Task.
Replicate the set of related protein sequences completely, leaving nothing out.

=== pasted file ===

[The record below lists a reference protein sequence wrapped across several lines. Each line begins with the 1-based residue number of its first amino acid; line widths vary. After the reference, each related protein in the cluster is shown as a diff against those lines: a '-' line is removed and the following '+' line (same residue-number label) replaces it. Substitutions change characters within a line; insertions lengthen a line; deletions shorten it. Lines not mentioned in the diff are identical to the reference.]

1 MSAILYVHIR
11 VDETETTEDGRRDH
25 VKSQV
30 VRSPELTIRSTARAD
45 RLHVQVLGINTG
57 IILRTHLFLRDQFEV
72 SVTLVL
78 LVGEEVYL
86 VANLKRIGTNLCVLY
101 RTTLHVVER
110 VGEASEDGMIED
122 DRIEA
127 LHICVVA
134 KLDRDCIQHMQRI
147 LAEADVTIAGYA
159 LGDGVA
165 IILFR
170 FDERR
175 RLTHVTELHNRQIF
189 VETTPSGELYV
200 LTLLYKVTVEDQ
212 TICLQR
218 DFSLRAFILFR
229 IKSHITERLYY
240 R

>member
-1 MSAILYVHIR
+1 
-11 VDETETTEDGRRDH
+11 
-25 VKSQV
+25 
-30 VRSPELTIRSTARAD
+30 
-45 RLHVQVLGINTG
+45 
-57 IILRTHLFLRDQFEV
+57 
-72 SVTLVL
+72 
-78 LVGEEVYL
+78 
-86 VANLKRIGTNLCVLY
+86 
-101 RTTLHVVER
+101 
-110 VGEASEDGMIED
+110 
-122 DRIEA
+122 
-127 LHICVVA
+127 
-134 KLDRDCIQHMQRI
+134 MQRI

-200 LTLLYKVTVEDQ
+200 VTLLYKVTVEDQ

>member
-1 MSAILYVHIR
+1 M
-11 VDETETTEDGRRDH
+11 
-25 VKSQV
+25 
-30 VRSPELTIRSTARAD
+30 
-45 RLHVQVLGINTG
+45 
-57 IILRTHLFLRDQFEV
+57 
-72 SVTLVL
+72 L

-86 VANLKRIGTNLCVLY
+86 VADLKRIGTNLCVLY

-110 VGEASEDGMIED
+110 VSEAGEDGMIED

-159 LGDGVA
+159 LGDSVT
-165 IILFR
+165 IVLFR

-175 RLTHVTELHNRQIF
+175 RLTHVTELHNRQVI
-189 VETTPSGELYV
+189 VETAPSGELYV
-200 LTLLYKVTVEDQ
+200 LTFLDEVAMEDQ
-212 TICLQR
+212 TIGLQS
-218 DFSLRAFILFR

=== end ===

[The record below lists a reference protein sequence wrapped across several lines. Each line begins with the 1-based residue number of its first amino acid; line widths vary. After the reference, each related protein in the cluster is shown as a diff against those lines: a '-' line is removed and the following '+' line (same residue-number label) replaces it. Substitutions change characters within a line; insertions lengthen a line; deletions shorten it. Lines not mentioned in the diff are identical to the reference.]

1 MSAILYVHIR
11 VDETETTEDGRRDH
25 VKSQV
30 VRSPELTIRSTARAD
45 RLHVQVLGINTG
57 IILRTHLFLRDQFEV
72 SVTLVL
78 LVGEEVYL
86 VANLKRIGTNLCVLY
101 RTTLHVVER
110 VGEASEDGMIED
122 DRIEA
127 LHICVVA
134 KLDRDCIQHMQRI
147 LAEADVTIAGYA
159 LGDGVA
165 IILFR
170 FDERR
175 RLTHVTELHNRQIF
189 VETTPSGELYV
200 LTLLYKVTVEDQ
212 TICLQR
218 DFSLRAFILFR
229 IKSHITERLYY
240 R

>member
-1 MSAILYVHIR
+1 
-11 VDETETTEDGRRDH
+11 
-25 VKSQV
+25 
-30 VRSPELTIRSTARAD
+30 
-45 RLHVQVLGINTG
+45 
-57 IILRTHLFLRDQFEV
+57 
-72 SVTLVL
+72 
-78 LVGEEVYL
+78 
-86 VANLKRIGTNLCVLY
+86 
-101 RTTLHVVER
+101 
-110 VGEASEDGMIED
+110 
-122 DRIEA
+122 
-127 LHICVVA
+127 
-134 KLDRDCIQHMQRI
+134 MQRI

-200 LTLLYKVTVEDQ
+200 VTLLYKVTVEDQ

>member
-1 MSAILYVHIR
+1 M
-11 VDETETTEDGRRDH
+11 
-25 VKSQV
+25 
-30 VRSPELTIRSTARAD
+30 
-45 RLHVQVLGINTG
+45 
-57 IILRTHLFLRDQFEV
+57 
-72 SVTLVL
+72 L

-86 VANLKRIGTNLCVLY
+86 VADLKRIGTNLCVLY

-110 VGEASEDGMIED
+110 VSEAGEDGMIED

-159 LGDGVA
+159 LGDSVT
-165 IILFR
+165 IVLFR

-175 RLTHVTELHNRQIF
+175 RLTHVTELHNRQVI
-189 VETTPSGELYV
+189 VETAPSGELYV
-200 LTLLYKVTVEDQ
+200 LTFLDEVAMEDQ
-212 TICLQR
+212 TIGLQS
-218 DFSLRAFILFR